Thankfully I’ve reached the last tale in this catalogue of woes; it’s about burning out in the job I’d aspired to, trying to juggle too many balls.  Not long after the marriage ended I was appointed acting medical director of Maroondah Hospital after the messy ‘political assassination’ of my boss.  It was quite a stressful position at a time when the Kennett Government was cutting the heart out of public health, and not at all what I wanted to do.  So after about a year, I applied for and claimed the position of forest campaign coordinator at Environment Victoria, the recently renamed state Conservation Council – it was a campaigning organization and also umbrella group for conservation groups across the state.  I was also trying to complete a Master’s degree, trying to be a good single parent for half of each week, beginning a new relationship and working a few sessions in general practice to boost the meagre NGO wage.  At the age of forty-six, I began to realize that the best reflexes would always be those gained in a first career – medicine in my case.  Trying to match it with young, skilled, energetic campaigners was a challenge, and the job itself was demanding – lots of ‘thinking on feet’ when fronting the media, and lots of conflict.  The latter was more bitter with those nominally on the same side than with the loggers.  I had to fight hard for the right to get my first campaign started – against the giant wood-chipper Amcor, and on my first day walked into another quite difficult ongoing conflict in South Gippsland.  Older conservation heads didn’t think we should take on Amcor, but I prevailed, and began a high-energy campaign already tired.  In retrospect it was probably too big a bite for a small, cash-strapped NGO, but it did lead to a new style of campaigning that was picked up by other groups.

Then there was a cranky, vindictive and at times vicious group in the Wombat Forest who were close to the loggers and hated Environment Victoria and therefore me; there’d been much dark water under that bridge before my time.  Their attacks were personal and designed to throw you off your game.  We relied heavily on volunteers, and my main helper was a longstanding vol who had saint-like status in forest conservation; in fact she was an ex-nun, single and very dedicated.  I felt that she subtly undermined me, wanted to do the more traditional type of campaigning, and could be quite manipulative.  Although the campaign against Amcor went quite well and developed several arms, there came a point, after I’d been at EV three or four years, when I started to feel that I could to nothing more that would make a difference.  I didn’t have significant depression, but it was similar; I felt that I could no longer give what I had to, and resigned from the job and the life-change I’d worked hard to achieve.  This was burn-out, a bitter pill to swallow, particularly as I’d barely believed in that concept.  In my case, I think I just had too many irons in the fire, balls in the air, whatever.  My approach to this problem, after working a few more months as a volunteer, was to go back to what I knew I could do well and without too much strain – general medical practice.  Sadly I have not yet mustered the enthusiasm to be an activist again, though I’ve followed my conservation interests in other ways.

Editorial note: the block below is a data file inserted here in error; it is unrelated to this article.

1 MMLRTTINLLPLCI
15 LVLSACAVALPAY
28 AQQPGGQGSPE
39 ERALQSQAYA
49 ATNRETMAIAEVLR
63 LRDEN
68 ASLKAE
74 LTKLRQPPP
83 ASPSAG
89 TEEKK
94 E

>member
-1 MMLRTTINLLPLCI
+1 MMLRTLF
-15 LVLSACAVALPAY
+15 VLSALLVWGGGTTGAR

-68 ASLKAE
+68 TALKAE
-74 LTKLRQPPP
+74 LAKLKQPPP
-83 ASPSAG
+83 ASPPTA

One of these was to write and collate a history of forest campaigning in Victoria – quite a big undertaking as good records were hard to find.  It took about three years, and I made a fateful decision not to include the Wombat Forest Society among the guest contributors.  I thought the trouble they were bound to cause would derail the project, and I’d taken advice from key conservationists I respected.  The consensus was that WFS were more of a troublesome industry reform group, and as such not properly part of a history of forest campaigning.  Perhaps my antipathy for those people made me accept that argument too readily, as clearly being left out would make them very unhappy – and they were.  About eight months after publication they mounted a credible threat to sue me as publisher and two other contributors.  In the end the threat came to nothing, but caused me quite a deal of trouble, time and expense until it evaporated.  They had their ‘friend’ at Friends of the Earth deliver a scathing attack on the book.  In the end it was all just an annoyance, but perhaps I should have been more generous and included my detractors. Who can tell how it might then have turned out?  Anyway, that’s enough of ‘dark times’.